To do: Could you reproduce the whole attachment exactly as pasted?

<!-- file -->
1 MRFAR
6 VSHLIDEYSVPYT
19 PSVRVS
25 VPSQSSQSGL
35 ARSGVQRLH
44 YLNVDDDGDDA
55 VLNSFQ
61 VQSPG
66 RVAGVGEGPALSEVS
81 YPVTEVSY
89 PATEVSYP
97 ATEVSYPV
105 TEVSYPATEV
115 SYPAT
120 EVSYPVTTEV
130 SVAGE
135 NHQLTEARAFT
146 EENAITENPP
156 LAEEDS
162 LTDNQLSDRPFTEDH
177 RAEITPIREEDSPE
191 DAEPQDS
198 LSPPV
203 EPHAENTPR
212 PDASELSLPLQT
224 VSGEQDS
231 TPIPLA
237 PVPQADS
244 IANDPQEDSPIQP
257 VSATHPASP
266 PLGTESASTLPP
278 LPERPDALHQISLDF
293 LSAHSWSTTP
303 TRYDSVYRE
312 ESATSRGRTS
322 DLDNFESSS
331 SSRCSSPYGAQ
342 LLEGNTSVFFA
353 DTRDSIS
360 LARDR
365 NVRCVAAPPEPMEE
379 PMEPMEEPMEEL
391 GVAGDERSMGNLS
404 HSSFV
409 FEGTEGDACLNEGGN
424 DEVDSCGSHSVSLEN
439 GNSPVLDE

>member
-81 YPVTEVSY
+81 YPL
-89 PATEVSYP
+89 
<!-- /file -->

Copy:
1 MRFAR
6 VSHLIDEYSVPYT
19 PSVRVS
25 VPSQSSQSGL
35 ARSGVQRLH
44 YLNVDDDGDDA
55 VLNSFQ
61 VQSPG
66 RVAGVGEGPALSEVS
81 YPVTEVSY
89 PATEVSYP
97 ATEVSYPV
105 TEVSYPATEV
115 SYPAT
120 EVSYPVTTEV
130 SVAGE
135 NHQLTEARAFT
146 EENAITENPP
156 LAEEDS
162 LTDNQLSDRPFTEDH
177 RAEITPIREEDSPE
191 DAEPQDS
198 LSPPV
203 EPHAENTPR
212 PDASELSLPLQT
224 VSGEQDS
231 TPIPLA
237 PVPQADS
244 IANDPQEDSPIQP
257 VSATHPASP
266 PLGTESASTLPP
278 LPERPDALHQISLDF
293 LSAHSWSTTP
303 TRYDSVYRE
312 ESATSRGRTS
322 DLDNFESSS
331 SSRCSSPYGAQ
342 LLEGNTSVFFA
353 DTRDSIS
360 LARDR
365 NVRCVAAPPEPMEE
379 PMEPMEEPMEEL
391 GVAGDERSMGNLS
404 HSSFV
409 FEGTEGDACLNEGGN
424 DEVDSCGSHSVSLEN
439 GNSPVLDE

>member
-81 YPVTEVSY
+81 YPL
-89 PATEVSYP
+89 